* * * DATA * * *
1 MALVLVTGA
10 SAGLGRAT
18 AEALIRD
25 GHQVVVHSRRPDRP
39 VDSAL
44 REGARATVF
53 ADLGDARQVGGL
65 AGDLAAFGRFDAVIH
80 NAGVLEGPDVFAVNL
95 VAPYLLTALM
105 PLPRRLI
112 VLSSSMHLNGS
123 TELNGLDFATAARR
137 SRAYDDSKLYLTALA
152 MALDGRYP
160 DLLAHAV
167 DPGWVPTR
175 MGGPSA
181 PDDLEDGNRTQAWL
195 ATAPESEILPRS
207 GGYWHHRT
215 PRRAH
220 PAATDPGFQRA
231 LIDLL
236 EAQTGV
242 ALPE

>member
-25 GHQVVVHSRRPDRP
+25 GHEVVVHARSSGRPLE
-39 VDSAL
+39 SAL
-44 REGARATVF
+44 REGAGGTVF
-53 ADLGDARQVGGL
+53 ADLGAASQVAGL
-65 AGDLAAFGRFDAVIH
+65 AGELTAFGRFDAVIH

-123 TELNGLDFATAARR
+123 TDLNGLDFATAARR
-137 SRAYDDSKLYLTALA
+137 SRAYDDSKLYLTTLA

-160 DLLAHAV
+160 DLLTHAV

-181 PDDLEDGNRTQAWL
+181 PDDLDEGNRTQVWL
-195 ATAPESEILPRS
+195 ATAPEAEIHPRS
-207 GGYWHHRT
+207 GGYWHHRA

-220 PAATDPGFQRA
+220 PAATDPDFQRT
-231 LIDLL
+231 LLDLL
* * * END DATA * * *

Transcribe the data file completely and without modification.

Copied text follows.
1 MALVLVTGA
10 SAGLGRAT
18 AEALIRD
25 GHQVVVHSRRPDRP
39 VDSAL
44 REGARATVF
53 ADLGDARQVGGL
65 AGDLAAFGRFDAVIH
80 NAGVLEGPDVFAVNL
95 VAPYLLTALM
105 PLPRRLI
112 VLSSSMHLNGS
123 TELNGLDFATAARR
137 SRAYDDSKLYLTALA
152 MALDGRYP
160 DLLAHAV
167 DPGWVPTR
175 MGGPSA
181 PDDLEDGNRTQAWL
195 ATAPESEILPRS
207 GGYWHHRT
215 PRRAH
220 PAATDPGFQRA
231 LIDLL
236 EAQTGV
242 ALPE

>member
-25 GHQVVVHSRRPDRP
+25 GHEVVVHARSSGRPLE
-39 VDSAL
+39 SAL
-44 REGARATVF
+44 REGAGGTVF
-53 ADLGDARQVGGL
+53 ADLGAASQVAGL
-65 AGDLAAFGRFDAVIH
+65 AGELTAFGRFDAVIH

-123 TELNGLDFATAARR
+123 TDLNGLDFATAARR
-137 SRAYDDSKLYLTALA
+137 SRAYDDSKLYLTTLA

-160 DLLAHAV
+160 DLLTHAV

-181 PDDLEDGNRTQAWL
+181 PDDLDEGNRTQVWL
-195 ATAPESEILPRS
+195 ATAPEAEIHPRS
-207 GGYWHHRT
+207 GGYWHHRA

-220 PAATDPGFQRA
+220 PAATDPDFQRT
-231 LIDLL
+231 LLDLL